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PLoS One. 2014 Jan 14;9(1):e80664. doi: 10.1371/journal.pone.0080664. eCollection 2014.

Intramolecular telomeric G-quadruplexes dramatically inhibit DNA synthesis by replicative and translesion polymerases, revealing their potential to lead to genetic change.

Author information

1
The Graduate Center for Toxicology, University of Kentucky College of Medicine, Lexington, Kentucky, United States of America.
2
The Graduate Center for Toxicology, University of Kentucky College of Medicine, Lexington, Kentucky, United States of America ; Markey Cancer Center, University of Kentucky College of Medicine, Lexington, Kentucky, United States of America.

Abstract

Recent research indicates that hundreds of thousands of G-rich sequences within the human genome have the potential to form secondary structures known as G-quadruplexes. Telomeric regions, consisting of long arrays of TTAGGG/AATCCC repeats, are among the most likely areas in which these structures might form. Since G-quadruplexes assemble from certain G-rich single-stranded sequences, they might arise when duplex DNA is unwound such as during replication. Coincidentally, these bulky structures when present in the DNA template might also hinder the action of DNA polymerases. In this study, single-stranded telomeric templates with the potential to form G-quadruplexes were examined for their effects on a variety of replicative and translesion DNA polymerases from humans and lower organisms. Our results demonstrate that single-stranded templates containing four telomeric GGG runs fold into intramolecular G-quadruplex structures. These intramolecular G quadruplexes are somewhat dynamic in nature and stabilized by increasing KCl concentrations and decreasing temperatures. Furthermore, the presence of these intramolecular G-quadruplexes in the template dramatically inhibits DNA synthesis by various DNA polymerases, including the human polymerase δ employed during lagging strand replication of G-rich telomeric strands and several human translesion DNA polymerases potentially recruited to sites of replication blockage. Notably, misincorporation of nucleotides is observed when certain translesion polymerases are employed on substrates containing intramolecular G-quadruplexes, as is extension of the resulting mismatched base pairs upon dynamic unfolding of this secondary structure. These findings reveal the potential for blockage of DNA replication and genetic changes related to sequences capable of forming intramolecular G-quadruplexes.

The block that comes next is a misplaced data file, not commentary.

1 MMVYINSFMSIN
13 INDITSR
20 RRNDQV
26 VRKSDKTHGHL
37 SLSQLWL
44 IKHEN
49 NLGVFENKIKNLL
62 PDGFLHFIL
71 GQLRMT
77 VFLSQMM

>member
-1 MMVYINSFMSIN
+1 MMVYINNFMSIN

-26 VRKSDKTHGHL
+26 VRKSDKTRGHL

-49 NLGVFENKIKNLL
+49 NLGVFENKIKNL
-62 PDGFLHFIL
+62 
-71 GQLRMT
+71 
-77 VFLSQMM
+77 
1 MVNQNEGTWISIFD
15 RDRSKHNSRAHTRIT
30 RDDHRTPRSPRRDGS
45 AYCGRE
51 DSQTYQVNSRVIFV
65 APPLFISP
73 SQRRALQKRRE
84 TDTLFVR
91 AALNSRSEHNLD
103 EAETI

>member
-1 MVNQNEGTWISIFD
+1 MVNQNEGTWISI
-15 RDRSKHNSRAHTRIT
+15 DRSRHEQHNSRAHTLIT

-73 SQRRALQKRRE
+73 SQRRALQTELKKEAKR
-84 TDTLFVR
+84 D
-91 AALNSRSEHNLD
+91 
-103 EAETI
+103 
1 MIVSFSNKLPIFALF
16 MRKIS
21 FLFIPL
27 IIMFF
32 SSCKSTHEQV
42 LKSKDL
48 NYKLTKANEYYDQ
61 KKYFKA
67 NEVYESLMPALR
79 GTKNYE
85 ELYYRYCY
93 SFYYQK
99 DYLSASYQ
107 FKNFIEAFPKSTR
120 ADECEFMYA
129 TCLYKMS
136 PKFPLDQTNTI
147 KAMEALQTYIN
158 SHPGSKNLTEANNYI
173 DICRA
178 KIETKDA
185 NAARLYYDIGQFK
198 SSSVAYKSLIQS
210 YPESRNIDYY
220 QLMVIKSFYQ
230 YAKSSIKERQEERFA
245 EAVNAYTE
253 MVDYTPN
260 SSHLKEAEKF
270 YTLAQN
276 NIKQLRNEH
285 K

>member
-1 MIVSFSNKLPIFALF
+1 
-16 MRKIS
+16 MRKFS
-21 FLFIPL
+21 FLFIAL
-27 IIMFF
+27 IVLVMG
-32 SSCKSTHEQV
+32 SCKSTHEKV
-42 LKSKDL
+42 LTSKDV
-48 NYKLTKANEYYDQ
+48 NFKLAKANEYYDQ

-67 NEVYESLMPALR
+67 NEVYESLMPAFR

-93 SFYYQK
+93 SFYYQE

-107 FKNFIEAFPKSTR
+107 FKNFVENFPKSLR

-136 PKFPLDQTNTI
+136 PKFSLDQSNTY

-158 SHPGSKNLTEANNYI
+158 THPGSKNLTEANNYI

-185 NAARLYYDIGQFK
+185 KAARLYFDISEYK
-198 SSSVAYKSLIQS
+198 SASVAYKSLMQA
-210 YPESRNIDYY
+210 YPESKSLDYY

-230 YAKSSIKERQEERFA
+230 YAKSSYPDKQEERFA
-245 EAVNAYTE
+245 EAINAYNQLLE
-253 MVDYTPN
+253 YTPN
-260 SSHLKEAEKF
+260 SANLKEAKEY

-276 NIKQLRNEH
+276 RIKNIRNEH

PMID:
24454683
PMCID:
PMC3891601
DOI:
10.1371/journal.pone.0080664
[Indexed for MEDLINE]
Free PMC Article

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